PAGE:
I love locally produced food

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I went to the Christmas market in the city of Trondheim before Christmas. The market lasted for 10 days and is now closed, so why post this now? Because the ones selling food are in town regularly, on the Farmers Market. And also because I think locally produced food is so good. Wherever you go in this world there is often a market selling locally produced food, and this has usually the best quality as I see it. And I have seen photos on many blogs showing markets that are ten or hundred times bigger and more sumptuous than ours. Of course, since farming is not that easy so far north. But I like what you can get on this market and all the others around. The people above, from Hognamat, have produces sausage from musk ox, and salami from sheep and deer, among other meats.

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My favorite sour cream (rømme) I buy from this man, when he is in town. He has goats and 8 cows from almost extinct Norwegian breeds. The graze in the mountains during summer and the produce from Brubekken Gardsmeieri is organic and also from non-pasteurised milk. The latter is quite unnormal in Norway. The sweet and brown goat cheese is typically Norwegian, they don’t even make this in Sweden.

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Svein Håpnes from Skånaliseter Gardsysteri is producing 20 different kinds of cheese. They are all made from pure goat milk. These are also highly recommended.

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Knut Garshol and Klippfiskbutikken is from Kristiansund, the capital of bacalao. His family have worked with this dry and salted fish for 120 years, and he certainly is an expert. He is even making the peculiar, Norwegian speciality, lutefisk, from bacalao. I got some, and I must say it was even better than the regular lutefisk. On the picture below are the two guys producing meat and salamis from wild deer and the old, Norwegian sheep. Cheerful people like all of them. It seems both the sellers and the customers are happy on this market, and I recommend all to use a local market when possible. There are some more photos in my Julemarkedet photo gallery.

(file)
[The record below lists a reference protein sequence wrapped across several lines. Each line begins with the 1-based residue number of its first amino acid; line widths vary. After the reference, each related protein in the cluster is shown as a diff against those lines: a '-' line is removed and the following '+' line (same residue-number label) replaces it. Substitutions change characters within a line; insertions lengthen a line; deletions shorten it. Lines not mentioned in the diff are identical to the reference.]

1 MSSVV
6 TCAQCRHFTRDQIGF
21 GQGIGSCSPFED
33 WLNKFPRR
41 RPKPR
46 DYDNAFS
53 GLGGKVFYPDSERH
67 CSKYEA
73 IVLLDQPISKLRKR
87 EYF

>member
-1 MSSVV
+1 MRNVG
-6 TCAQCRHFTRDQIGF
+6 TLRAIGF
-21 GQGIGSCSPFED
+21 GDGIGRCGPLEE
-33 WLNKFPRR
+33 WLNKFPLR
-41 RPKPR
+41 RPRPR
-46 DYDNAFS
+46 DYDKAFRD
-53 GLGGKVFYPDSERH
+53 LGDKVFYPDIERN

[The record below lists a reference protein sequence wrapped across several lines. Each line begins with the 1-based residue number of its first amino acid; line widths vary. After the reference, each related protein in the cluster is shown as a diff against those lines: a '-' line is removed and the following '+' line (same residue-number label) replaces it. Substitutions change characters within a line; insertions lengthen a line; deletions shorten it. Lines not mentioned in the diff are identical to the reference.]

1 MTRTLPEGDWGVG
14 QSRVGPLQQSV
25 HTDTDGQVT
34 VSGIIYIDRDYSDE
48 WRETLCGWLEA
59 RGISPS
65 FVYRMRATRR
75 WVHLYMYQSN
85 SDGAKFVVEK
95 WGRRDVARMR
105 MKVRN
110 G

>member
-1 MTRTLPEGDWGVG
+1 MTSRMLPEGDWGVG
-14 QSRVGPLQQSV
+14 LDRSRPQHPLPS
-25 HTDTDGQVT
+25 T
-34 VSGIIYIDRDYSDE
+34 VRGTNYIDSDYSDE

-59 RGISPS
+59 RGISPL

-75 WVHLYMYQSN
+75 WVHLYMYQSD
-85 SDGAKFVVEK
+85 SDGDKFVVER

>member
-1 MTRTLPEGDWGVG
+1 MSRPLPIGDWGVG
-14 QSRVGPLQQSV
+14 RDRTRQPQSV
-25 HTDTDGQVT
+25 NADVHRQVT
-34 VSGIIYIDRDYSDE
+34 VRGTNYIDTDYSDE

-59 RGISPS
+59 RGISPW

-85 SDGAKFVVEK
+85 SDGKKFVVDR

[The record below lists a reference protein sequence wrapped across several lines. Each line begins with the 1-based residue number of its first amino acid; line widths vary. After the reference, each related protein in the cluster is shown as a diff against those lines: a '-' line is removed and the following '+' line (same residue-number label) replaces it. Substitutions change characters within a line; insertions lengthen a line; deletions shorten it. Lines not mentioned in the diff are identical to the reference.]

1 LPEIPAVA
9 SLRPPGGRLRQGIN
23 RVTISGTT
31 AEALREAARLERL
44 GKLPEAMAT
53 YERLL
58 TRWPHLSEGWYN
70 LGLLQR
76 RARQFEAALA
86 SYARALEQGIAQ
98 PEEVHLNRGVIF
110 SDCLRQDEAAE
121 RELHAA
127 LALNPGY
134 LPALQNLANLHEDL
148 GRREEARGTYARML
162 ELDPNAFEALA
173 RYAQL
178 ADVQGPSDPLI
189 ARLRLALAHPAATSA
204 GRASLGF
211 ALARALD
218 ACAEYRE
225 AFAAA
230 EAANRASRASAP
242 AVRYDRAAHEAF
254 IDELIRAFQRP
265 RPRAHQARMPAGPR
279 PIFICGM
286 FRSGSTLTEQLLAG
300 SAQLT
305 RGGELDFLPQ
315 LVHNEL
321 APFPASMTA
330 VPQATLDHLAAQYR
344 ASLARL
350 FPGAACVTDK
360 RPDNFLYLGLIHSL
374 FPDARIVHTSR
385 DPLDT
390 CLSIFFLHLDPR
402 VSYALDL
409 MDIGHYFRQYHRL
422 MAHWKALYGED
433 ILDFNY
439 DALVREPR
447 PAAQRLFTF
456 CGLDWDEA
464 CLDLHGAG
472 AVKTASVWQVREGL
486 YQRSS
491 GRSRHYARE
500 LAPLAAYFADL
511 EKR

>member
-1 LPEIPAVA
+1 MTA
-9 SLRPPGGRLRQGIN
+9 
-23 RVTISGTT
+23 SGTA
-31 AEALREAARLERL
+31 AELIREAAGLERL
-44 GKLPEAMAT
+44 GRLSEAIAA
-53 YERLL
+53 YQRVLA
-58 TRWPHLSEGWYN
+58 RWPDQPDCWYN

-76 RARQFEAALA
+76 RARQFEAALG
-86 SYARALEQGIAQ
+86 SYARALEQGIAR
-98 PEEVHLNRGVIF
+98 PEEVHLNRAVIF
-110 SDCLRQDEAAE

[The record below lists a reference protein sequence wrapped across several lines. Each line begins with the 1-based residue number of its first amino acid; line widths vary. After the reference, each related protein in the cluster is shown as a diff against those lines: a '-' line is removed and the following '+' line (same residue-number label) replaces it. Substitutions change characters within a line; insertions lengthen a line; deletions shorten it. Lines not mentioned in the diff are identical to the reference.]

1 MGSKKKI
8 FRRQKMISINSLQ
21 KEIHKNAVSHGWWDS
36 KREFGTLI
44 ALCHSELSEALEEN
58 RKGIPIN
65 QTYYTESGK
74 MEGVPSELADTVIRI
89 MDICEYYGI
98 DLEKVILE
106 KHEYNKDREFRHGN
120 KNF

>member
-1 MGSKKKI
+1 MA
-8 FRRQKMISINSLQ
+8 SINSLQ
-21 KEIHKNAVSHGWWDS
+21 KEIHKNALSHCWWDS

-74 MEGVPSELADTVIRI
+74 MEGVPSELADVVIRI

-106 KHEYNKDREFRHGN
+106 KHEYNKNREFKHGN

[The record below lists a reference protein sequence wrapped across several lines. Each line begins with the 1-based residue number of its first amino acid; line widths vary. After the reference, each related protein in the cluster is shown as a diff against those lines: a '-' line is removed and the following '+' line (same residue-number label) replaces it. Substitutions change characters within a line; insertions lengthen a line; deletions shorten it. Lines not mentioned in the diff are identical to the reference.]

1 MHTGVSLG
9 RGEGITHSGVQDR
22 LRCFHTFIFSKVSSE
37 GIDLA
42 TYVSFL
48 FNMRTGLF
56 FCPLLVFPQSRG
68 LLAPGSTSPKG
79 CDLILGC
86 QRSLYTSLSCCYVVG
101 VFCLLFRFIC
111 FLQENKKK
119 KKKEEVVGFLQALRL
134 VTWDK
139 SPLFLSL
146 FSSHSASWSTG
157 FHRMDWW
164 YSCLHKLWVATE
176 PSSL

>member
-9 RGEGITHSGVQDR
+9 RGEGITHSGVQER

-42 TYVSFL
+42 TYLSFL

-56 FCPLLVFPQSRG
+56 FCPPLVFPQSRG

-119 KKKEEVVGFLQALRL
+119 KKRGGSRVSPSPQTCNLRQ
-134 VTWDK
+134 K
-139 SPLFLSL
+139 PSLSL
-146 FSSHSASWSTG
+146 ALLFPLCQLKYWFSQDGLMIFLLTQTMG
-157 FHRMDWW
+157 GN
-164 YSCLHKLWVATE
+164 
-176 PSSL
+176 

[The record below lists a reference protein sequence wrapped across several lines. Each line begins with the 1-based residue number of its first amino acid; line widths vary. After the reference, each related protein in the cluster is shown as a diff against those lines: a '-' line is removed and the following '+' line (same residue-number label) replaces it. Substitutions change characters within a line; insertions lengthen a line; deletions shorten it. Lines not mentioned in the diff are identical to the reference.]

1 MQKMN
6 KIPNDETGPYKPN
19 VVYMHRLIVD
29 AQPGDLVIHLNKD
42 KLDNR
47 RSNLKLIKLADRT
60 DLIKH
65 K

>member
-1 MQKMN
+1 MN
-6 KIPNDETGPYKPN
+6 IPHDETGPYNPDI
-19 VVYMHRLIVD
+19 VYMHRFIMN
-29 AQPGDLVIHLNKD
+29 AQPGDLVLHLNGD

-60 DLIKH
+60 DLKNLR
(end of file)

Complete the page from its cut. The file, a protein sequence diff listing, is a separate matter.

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70 thoughts on “I love locally produced food

  1. Bente , wspaniałe zdjęcia, wspaniała inicjatywa.
    Bente chciałam u Ciebie kupić zdjęcia Twojego psa, ale bardzo mi przykro nie mam tylu pieniędzy.
    Może kiedyś będzie mnie stać…….
    Bardzo, bardzo serdecznie Cie pozdrawiam i życzę w 2014 Roku Dużo Fantastycznych Zdjęć i Duuuużo Pieniędzy i Szczęścia.

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    1. Witaj Maria, i dziękuję za miły komentarz. Czy uważają Państwo, kupując zdjęcie mojego psa, w tym przypadku to kosztuje bardzo niewiele, jeśli znajdziesz zdjęcia w swojej galerii i kupić tam. Jeśli tak, to wybierz dla Twojego osobistego użytku. Są one około 3,50 złotych za 1 zdjęcie (dla sieci), nieco więcej dla większej sprawy. Mam nadzieję, że rysunek. Mam nadzieję, że masz dobry dzień!

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  2. Very interesting ! —– with your recommendation, I would like to try though, shame
    I can not be there at moment. —– what you failed to tell us was, “unique to Norway
    — even not in Sweden” or last breed etc —– “Why” ?
    Is the taste too peculiar (or too disgusting to other people) or the productivity was too low ?
    Here in England, Goat Cheese is a regular item though it seems all of them from Greek,
    Eastern Europe etc and (as far as I know) I didn’t see it from Norway — Why ?

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    1. Hi Yoshi. I am not sure why the brown goat cheese in unique to Norway. The productivity is quite big, because so many Norwegians use this cheese on bread for breakfast, and even lunch (we eat bread even then). Maybe because it is not a real cheese, since it is made from whey, not the original cheese substance. There are a lot of variety, and some are mixed with cow milk or cream. About the normal white goat cheese, we have many now, but most are made by local craftsmen on the farms, few are from the industry, maybe they were unpopular for some decades? Now we also import a lot of cheese, like feta etc., etc.

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  3. Love the pictures of your local markets, especially the bread( I am a bread baker myself). If you are ever in Oregon in the spring or summer check out our farmers markets.

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    1. I am also a bread maker, sometimes, but I guess you try some very interesting ancient recipies or ingredients sometimes. Oregon markets in spring, yes, I must cross my fingers for an opportunity some time.

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      1. Thanks for the comment! If you ever see your way to Oregon, let me know.
        I’m so pleased to meet another bread baker. I have had the chance to make some interesting breads with ancient grains,most of which I had to recreate the recipe from nothing but ingredients.

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  4. Very nice Bente. We bought our Yule-dinner at the farmer’s market in Oslo. A big piece of reindeer stake. I deboned it and cut it into pieces (it was around 4.2 kg all together). We ate Rudolph for both Yule and New Years!😀

    We’ve always loved the farmers market. It’s one of few places that you get to buy high quality stuff. Plus: you don’t need to pay the greedy middle men from any of the 4 chains that are running the food market in Norway.